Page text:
Individual tiles will be built into the larger tensegrity structure, currently planned for about 60 meters square. These tiles are designed to fit in a folded form within the fairings of current launch hardware and then expand once in orbit. While all the tiles of the structure will operate independently, the structure will provide the small thrusters needed to maintain a useful orientation throughout the course of an orbit.
“Plants” in space
On its own, an individual structure won’t provide much power, so an eventual power plant will require multiple structures flying in formation. The full plant will involve a hierarchy of components: independently functioning tiles, held on a single structure, with multiple structures combined to generate sufficient power. The entire ensemble is meant to be placed in geostationary orbit so that it can remain above a single ground receiving station while still enjoying around-the-clock sunlight.
Atwater told Ars that the plan is to make the receiving station about the same size as a large utility-scale solar farm. It will consist of a large array of rectennas, which will convert the microwaves sent down from space into usable power.
Early on in the discussion of the ground station, Atwater interrupted our questions. “I want to take something off the table that you haven’t asked me about, which is the safety question, ” he said. “How do you do this in a way that you haven’t created a death ray?” The answer to his own question is in the physics that governs the focusing of photons. It says that a combination of aperture and wavelength dictates the smallest area of focus. There’s just no way to focus the output of the in-space portion down to an area where it would be dangerous. The total energy flux at microwave frequencies ends up being the same as you get from sunlight. “You could walk under it,” Atwater said.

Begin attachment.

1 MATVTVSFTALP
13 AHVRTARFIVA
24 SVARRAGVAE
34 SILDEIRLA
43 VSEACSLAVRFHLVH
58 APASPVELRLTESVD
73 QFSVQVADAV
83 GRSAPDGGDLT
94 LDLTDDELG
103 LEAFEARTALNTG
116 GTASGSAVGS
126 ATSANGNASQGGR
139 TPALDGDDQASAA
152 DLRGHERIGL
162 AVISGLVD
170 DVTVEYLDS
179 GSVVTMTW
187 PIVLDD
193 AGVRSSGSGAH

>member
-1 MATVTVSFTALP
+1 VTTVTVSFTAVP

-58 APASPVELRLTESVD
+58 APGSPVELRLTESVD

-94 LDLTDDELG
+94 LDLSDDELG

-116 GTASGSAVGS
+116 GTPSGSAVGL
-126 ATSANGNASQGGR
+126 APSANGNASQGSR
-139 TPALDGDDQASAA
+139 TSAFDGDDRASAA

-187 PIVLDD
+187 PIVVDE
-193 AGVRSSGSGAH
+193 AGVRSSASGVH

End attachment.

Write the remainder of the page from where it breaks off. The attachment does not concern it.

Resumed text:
How this works out in energy-production terms is a little complicated. In space, you would get 30 percent more photons to work with than on the ground, and they’re available 24/7. At the same time, the generating system will sometimes have to be at a less-than-optimal angle in order to remain capable of transmitting to the target station. Then you lose significant fractions of that power during conversion and transmission.
How does it all balance out? It depends a bit on the assumptions you make, but Atwater provided a rough estimate: “The net power generated is a little bit more than you would get if the Sun were overhead at noon 24 hours a day.”
A dozen years ago, we talked to people who had formed a company taking an approach to space-based power that was indistinguishable from the one Atwater told us wouldn’t work. So purely by challenging existing thinking, the Caltech project may perform an important function.
But Atwater also said the project “has the goal of producing the underlying and foundational technology to produce cost-effective and scalable space solar power.” By that measure, it’s also made the project a success, with a lot of intellectual property and plans in place to do a space-based demo in late 2022 or early 2023 (those dates may explain why Caltech decided to talk about the project now). Beyond that, Atwater said, he and his team need to find commercial partners for an actual deployment. If they can attract one, that would serve as a validation of achieving the “cost-effective” part of the goal.
Read More: Where the sun always shines: Putting solar in space